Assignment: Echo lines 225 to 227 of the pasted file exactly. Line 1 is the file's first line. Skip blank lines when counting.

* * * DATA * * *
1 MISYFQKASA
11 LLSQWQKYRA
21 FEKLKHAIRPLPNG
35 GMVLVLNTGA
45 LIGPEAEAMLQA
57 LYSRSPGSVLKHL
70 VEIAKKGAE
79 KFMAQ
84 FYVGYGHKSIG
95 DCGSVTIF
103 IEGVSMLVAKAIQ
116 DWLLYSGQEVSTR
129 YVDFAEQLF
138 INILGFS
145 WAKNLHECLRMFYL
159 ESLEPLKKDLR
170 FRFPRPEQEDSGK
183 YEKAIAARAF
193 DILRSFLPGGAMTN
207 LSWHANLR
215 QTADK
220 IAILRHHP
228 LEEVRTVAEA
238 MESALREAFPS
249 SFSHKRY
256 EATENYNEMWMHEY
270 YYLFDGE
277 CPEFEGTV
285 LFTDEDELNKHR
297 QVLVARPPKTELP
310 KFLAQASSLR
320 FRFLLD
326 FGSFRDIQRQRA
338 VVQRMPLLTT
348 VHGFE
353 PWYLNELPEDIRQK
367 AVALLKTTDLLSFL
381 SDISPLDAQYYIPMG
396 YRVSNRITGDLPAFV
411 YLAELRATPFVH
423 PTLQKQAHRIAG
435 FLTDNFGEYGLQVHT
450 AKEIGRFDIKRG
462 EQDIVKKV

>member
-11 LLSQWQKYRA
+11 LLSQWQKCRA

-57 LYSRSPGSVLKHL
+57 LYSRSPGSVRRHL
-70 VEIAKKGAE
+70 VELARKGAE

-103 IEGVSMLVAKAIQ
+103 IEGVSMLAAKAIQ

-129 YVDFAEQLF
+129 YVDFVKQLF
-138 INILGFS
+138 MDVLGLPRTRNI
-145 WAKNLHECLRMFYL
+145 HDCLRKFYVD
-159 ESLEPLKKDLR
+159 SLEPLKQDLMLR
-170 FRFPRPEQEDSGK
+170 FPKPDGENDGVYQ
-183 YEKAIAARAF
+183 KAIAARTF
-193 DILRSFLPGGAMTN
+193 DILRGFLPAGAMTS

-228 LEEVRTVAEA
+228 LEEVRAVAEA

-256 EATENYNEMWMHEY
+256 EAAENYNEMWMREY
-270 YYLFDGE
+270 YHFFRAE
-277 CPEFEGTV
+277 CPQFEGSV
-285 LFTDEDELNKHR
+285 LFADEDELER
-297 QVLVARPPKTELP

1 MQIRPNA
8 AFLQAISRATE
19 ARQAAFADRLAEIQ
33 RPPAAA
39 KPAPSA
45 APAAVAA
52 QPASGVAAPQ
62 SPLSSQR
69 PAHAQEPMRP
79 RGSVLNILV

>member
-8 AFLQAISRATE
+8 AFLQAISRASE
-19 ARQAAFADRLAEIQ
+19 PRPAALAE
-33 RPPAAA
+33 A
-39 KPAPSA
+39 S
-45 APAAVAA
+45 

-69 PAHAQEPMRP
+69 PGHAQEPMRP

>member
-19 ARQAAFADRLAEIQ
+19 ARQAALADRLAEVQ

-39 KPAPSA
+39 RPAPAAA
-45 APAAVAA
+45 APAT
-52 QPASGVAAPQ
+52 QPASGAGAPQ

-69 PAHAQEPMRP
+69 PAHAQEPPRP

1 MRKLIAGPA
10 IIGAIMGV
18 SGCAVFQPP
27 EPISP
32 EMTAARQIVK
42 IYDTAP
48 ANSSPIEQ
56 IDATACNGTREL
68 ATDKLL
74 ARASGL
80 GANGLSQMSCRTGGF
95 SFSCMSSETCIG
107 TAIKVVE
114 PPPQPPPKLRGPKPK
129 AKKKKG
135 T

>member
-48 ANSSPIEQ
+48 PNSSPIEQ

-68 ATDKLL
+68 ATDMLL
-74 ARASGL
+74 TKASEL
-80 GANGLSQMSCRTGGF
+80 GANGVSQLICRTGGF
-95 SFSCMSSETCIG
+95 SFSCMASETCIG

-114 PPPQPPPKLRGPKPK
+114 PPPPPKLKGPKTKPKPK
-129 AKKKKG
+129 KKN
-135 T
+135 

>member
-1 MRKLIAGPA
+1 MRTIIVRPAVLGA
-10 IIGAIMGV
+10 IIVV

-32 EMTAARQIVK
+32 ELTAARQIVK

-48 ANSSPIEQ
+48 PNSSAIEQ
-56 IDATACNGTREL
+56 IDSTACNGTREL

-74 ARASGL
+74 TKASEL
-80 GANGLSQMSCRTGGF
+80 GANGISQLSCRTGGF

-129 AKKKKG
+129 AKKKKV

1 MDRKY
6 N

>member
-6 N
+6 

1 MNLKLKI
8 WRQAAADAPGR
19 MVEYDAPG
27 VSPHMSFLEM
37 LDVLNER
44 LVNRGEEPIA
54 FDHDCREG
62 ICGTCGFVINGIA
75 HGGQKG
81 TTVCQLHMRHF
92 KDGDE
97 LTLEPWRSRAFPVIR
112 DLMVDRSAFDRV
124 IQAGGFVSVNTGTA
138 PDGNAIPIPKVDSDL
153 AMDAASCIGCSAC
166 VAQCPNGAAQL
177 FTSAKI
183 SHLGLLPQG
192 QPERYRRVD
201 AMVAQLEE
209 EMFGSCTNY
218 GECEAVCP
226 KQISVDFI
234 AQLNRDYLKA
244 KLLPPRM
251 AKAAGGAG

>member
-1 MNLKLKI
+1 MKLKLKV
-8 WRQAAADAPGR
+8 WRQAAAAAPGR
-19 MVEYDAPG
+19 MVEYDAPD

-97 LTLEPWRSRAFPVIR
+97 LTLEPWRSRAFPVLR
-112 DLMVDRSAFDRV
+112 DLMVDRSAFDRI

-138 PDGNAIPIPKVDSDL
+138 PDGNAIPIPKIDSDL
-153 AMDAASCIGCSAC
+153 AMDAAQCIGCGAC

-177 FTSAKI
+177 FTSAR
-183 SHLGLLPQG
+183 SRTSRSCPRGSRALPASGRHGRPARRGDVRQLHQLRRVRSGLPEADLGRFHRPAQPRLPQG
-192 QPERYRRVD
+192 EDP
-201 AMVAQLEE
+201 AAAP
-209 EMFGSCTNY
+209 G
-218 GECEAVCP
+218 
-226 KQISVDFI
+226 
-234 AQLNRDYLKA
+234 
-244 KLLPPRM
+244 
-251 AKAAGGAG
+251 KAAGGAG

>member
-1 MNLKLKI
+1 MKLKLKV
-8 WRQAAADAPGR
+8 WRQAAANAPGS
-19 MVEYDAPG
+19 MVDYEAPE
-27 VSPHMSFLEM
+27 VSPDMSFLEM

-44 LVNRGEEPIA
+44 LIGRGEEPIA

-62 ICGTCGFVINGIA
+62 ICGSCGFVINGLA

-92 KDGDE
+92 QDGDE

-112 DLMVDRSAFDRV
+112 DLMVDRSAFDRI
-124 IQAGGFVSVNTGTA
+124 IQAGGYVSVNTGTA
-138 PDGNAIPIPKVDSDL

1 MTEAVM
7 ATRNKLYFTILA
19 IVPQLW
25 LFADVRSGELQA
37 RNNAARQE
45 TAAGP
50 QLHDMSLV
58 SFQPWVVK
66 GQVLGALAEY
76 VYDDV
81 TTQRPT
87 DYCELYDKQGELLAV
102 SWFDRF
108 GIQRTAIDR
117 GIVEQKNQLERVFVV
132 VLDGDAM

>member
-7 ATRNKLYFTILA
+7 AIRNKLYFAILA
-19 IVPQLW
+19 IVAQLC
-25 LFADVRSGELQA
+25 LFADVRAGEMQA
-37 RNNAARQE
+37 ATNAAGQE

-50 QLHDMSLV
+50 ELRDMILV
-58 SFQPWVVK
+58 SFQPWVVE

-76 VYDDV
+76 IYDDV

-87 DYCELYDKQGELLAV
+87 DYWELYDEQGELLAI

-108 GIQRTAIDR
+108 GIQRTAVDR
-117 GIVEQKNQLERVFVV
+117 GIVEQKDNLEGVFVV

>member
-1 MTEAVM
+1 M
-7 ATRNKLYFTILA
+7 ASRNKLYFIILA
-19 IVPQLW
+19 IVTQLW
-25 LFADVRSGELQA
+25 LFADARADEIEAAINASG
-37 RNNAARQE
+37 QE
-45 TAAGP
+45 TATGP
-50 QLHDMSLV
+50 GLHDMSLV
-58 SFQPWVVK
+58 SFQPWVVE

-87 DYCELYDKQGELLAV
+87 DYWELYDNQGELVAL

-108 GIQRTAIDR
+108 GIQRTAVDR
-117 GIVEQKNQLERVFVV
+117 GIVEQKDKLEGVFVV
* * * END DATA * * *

+234 
-244 KLLPPRM
+244 